“This position” can range from being an informal caregiver to a legal custodian or guardian. In other words, grandparents sometimes assume the role of parents. Grandparents may even choose adoption. In some states grandparents must be legal guardians to enroll a grandchild in school or provide medical care. In others, consent laws permit them to do both if the child lives with them full-time.
Chapters and hemophilia treatment centers provide the information these grandparents need about medical assistance and other issues. “Most of the grandparents in the custodial situation call us frequently. They really want the advice and they take it,” says Standish.
Social programs and respite care can be hard to come by in rural settings that have few resources, says Standish. “There is no “Mommy & Me” gymnastics program in farm country.”
For grandparents who feel overwhelmed, chapter events provide a forum that helps them feel included in the community. “They seem a little tentative in the beginning. But if they meet another person they can talk to who understands what it’s like to have a child with a bleeding disorder in the home, they really appreciate that connection,” Standish says. “Some of the grandparents have become active volunteers and members of our chapter.”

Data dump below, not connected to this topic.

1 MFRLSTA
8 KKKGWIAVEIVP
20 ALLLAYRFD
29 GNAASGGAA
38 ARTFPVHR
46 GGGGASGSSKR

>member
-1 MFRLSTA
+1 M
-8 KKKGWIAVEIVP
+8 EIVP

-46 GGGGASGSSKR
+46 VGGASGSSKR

Lavishing love, time, energy and money on grandchildren is part of a grandparent’s job description. Suchla drops off homemade pies for the family and cupcakes for school parties. She buys her grandsons things she knows they will enjoy later. “I make care packages with candy, books, toys or bubbles,” she says. But Danielle determines when to divide the spoils.
“When we’re together, I always treat them to their favorite fast food or pizza. Of course, Grandma always has to pay,” she adds laughing.
When Nolan and his younger sister Claire, 4, drop in at Ferguson’s they make a beeline for the goodies. “They have the treat location all scoped out. The first thing they ask me is if they can have oatmeal cookies and popsicles,’ he says with a laugh.
Ferguson is teaching Nolan the names of the chess pieces, preparing him for the day he is old enough to play the game. But Ferguson is a student, too. “I learn from him all the time. He is such a loving child. Nolan always says, ‘Grandpa, I love you.’ ”
Binegar engages her grandsons in physical activities. “We get out and play basketball and football, ride four-wheelers, and go swimming and camping. I spoil the living daylights out of them.” She also reminds them of a future that’s wide open. “I tell them, ‘You can be anything and do anything you want as long as you get a good education and put your mind to it.’”
At a time when many of their peers are taking exotic vacations or remodeling their homes, these grandparents are proud of their role. “When they come running and hug me, I can’t tell you how much that means to me,” says Suchla.